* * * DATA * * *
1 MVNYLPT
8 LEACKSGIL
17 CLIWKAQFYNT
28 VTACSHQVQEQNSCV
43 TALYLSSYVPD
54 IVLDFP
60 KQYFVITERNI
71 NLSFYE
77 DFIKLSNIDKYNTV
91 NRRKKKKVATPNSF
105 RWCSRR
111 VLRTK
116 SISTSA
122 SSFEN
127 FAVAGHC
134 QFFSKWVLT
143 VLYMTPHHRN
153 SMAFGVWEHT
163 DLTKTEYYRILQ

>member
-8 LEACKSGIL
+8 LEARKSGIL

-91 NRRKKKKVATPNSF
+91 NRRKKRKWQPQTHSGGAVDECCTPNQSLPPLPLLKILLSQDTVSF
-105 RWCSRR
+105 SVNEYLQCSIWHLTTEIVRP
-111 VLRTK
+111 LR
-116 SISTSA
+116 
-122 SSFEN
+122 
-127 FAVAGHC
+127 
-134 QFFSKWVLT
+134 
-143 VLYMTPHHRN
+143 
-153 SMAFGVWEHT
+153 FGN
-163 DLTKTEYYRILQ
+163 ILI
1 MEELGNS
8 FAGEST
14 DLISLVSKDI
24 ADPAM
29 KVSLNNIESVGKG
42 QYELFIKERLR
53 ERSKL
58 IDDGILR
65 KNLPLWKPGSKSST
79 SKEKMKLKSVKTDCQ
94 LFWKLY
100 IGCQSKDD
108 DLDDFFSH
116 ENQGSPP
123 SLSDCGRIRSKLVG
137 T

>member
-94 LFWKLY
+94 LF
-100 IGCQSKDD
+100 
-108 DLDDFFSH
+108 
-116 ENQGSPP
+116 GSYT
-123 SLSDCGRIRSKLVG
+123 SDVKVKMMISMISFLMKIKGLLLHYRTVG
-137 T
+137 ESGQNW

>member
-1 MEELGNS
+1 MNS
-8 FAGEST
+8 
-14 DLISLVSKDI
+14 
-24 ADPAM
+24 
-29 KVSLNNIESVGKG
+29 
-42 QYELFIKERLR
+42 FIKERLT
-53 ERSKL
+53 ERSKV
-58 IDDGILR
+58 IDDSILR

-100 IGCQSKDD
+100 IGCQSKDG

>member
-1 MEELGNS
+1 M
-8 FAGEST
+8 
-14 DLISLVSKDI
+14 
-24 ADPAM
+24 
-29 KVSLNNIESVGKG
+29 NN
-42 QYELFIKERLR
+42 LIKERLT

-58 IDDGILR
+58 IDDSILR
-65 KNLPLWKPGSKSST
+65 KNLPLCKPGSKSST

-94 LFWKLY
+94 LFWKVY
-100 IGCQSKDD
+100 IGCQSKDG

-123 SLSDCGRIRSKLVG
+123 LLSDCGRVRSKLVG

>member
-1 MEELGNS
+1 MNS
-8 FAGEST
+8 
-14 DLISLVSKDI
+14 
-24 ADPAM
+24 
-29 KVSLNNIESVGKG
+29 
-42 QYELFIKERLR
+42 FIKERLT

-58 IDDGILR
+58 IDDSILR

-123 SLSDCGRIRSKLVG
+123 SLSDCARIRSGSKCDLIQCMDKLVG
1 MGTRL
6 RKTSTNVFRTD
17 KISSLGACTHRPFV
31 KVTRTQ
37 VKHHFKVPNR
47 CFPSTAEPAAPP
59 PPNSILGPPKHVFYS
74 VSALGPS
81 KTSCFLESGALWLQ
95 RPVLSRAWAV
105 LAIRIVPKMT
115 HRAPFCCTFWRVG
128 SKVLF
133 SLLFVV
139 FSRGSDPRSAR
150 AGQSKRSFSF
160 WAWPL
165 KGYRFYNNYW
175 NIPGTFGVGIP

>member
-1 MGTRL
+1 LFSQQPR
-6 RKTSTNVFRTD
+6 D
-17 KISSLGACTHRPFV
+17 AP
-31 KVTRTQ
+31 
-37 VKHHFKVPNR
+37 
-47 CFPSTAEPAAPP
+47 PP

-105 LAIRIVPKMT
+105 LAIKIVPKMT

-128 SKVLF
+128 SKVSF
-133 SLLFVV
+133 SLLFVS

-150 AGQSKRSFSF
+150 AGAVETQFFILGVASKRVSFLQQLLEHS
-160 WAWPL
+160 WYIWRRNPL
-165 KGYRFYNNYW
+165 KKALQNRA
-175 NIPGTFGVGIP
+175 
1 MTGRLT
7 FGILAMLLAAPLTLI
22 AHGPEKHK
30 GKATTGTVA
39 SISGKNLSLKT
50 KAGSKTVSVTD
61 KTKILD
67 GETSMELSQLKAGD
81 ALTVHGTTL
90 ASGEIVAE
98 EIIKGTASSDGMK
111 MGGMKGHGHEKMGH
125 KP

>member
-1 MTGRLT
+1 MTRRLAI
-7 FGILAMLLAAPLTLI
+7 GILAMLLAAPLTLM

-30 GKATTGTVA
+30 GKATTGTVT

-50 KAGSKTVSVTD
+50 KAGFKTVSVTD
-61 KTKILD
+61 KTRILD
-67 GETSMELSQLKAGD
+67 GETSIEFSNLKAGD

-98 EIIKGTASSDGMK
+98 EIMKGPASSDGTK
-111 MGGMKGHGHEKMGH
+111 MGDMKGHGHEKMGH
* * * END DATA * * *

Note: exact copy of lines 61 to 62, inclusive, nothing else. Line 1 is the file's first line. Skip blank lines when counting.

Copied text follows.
+94 LF
-100 IGCQSKDD